Wellness might bring up the idea of ripe apples or a hearty gym session, but when it comes to employees wellness also includes freedom and flexibility. The mental wellbeing and benefits from more free time, the ability to spend time away from work and freedom to spend time on projects or hobbies could all be much more appealing than a job title or a salary increase.

Encourage Summer working or flexible hours

Build in time for exercise during the working day or time to change into workout gear before they leave work

Keep conversation channels open about how employees can work with the company as their circumstances change


4.  Help with socialising and self-care

According to Mind, “Participation in social and community life has attracted a lot of attention in the field of wellbeing research. Individuals who report a greater interest in helping others are more likely to rate themselves as happy. Research into actions for promoting happiness has shown that committing an act of kindness once a week over a six-week period is associated with an increase in wellbeing.” Whilst kindness brings to mind volunteer days and work, it could also apply to self-care. This could be as broad as getting a haircut or a treat of a manicure or a spa day through to an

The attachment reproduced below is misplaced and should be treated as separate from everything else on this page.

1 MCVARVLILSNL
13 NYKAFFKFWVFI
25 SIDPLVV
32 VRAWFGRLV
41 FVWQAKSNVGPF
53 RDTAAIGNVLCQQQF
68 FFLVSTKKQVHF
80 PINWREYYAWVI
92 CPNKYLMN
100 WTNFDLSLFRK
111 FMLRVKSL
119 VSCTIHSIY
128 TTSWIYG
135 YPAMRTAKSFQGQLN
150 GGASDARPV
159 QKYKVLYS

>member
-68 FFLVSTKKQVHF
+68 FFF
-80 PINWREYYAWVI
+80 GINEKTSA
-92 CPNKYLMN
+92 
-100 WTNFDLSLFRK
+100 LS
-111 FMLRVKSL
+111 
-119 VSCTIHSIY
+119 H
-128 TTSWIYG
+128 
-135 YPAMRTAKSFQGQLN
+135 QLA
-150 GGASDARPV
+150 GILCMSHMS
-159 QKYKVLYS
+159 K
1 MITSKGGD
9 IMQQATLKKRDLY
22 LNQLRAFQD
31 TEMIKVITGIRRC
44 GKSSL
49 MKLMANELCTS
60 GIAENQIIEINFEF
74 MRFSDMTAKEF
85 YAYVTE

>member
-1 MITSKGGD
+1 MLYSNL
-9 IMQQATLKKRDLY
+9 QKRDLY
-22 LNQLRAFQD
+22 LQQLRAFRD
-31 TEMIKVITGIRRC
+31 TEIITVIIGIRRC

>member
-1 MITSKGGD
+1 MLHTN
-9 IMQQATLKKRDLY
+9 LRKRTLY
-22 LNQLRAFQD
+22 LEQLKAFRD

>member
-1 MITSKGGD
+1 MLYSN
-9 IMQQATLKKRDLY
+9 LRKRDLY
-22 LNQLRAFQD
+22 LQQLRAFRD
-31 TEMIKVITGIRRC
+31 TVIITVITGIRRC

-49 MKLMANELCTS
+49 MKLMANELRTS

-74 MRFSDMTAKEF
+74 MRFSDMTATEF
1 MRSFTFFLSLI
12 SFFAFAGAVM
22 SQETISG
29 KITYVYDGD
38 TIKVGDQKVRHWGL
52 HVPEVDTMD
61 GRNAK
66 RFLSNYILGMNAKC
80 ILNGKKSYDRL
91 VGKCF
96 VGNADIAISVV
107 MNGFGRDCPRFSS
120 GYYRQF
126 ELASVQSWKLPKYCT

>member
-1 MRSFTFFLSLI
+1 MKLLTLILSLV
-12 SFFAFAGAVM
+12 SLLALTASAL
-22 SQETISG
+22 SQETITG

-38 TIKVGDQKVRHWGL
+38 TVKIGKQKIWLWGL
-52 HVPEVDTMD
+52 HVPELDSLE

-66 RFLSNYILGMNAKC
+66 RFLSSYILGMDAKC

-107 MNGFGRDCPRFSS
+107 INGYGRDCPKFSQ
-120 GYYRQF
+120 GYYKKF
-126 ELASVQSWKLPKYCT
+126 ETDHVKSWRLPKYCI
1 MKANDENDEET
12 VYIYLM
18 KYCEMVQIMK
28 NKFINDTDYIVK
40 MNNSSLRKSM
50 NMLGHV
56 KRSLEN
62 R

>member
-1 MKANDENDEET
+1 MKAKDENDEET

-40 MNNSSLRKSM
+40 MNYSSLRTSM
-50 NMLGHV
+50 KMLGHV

This could be as broad as getting a haircut or a treat of a manicure or a spa day through to an exercise class or a yoga session. As well as ‘out of office’ and free time, try and make a sense of community in the office as well. Whilst we all know about job shares, and meeting the teams, and cross team pollination of ideas – are we actually doing it, regularly?

As an employer, encourage employees to seek out opportunities with a calendar of local events

Remind employees to partake in their lunch hour

Create deals with local businesses to harness discounts on clubs or activities

Encourage self-care with grooming/ relaxing in office activities

Try buddying up across teams and creating the pathways for people to meet and sit with different colleagues 


Pass employees a link to Mind or make this accessible so they can help themselves 

5. Financial wellbeing support 

Try and have a good night’s sleep when you are racked with worry about your bills and debts – it’s not really possible. With a poor nights sleep comes a dreadful day, so it’s imperative that employees can be there to lend a hand for real worries. Anything to do with pay can be awkward. That’s why it could be worth looking at a helpline that can be on hand to take those calls. According to the NHS, some good resources include The Citizens Advice Bureau to get information about benefits, how to deal with debt, redundancy, and risk of losing a home. GOV.UK for its sections on redundancy and dismissals benefits and managing debtCruse for bereavement care, Mind for mental health problems and Relate for relationship counselling.